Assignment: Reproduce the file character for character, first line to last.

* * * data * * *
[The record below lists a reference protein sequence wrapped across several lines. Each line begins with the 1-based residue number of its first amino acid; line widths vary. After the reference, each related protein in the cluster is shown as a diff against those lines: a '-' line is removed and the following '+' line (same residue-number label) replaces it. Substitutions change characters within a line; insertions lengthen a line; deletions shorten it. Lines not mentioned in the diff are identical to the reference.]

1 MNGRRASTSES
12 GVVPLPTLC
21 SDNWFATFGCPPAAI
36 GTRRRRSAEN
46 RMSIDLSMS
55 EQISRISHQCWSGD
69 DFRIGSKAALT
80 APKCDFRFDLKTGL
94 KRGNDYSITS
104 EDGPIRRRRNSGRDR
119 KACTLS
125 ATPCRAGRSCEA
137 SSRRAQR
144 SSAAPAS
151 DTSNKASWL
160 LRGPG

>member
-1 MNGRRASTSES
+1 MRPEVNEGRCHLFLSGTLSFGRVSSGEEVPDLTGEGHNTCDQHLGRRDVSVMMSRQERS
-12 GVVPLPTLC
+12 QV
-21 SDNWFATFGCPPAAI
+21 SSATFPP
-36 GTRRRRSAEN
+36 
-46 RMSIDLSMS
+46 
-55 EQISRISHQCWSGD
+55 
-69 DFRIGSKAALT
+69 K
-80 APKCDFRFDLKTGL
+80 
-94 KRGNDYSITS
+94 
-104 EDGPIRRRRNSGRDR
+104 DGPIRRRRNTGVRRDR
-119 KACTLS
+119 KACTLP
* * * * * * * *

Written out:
[The record below lists a reference protein sequence wrapped across several lines. Each line begins with the 1-based residue number of its first amino acid; line widths vary. After the reference, each related protein in the cluster is shown as a diff against those lines: a '-' line is removed and the following '+' line (same residue-number label) replaces it. Substitutions change characters within a line; insertions lengthen a line; deletions shorten it. Lines not mentioned in the diff are identical to the reference.]

1 MNGRRASTSES
12 GVVPLPTLC
21 SDNWFATFGCPPAAI
36 GTRRRRSAEN
46 RMSIDLSMS
55 EQISRISHQCWSGD
69 DFRIGSKAALT
80 APKCDFRFDLKTGL
94 KRGNDYSITS
104 EDGPIRRRRNSGRDR
119 KACTLS
125 ATPCRAGRSCEA
137 SSRRAQR
144 SSAAPAS
151 DTSNKASWL
160 LRGPG

>member
-1 MNGRRASTSES
+1 MRPEVNEGRCHLFLSGTLSFGRVSSGEEVPDLTGEGHNTCDQHLGRRDVSVMMSRQERS
-12 GVVPLPTLC
+12 QV
-21 SDNWFATFGCPPAAI
+21 SSATFPP
-36 GTRRRRSAEN
+36 
-46 RMSIDLSMS
+46 
-55 EQISRISHQCWSGD
+55 
-69 DFRIGSKAALT
+69 K
-80 APKCDFRFDLKTGL
+80 
-94 KRGNDYSITS
+94 
-104 EDGPIRRRRNSGRDR
+104 DGPIRRRRNTGVRRDR
-119 KACTLS
+119 KACTLP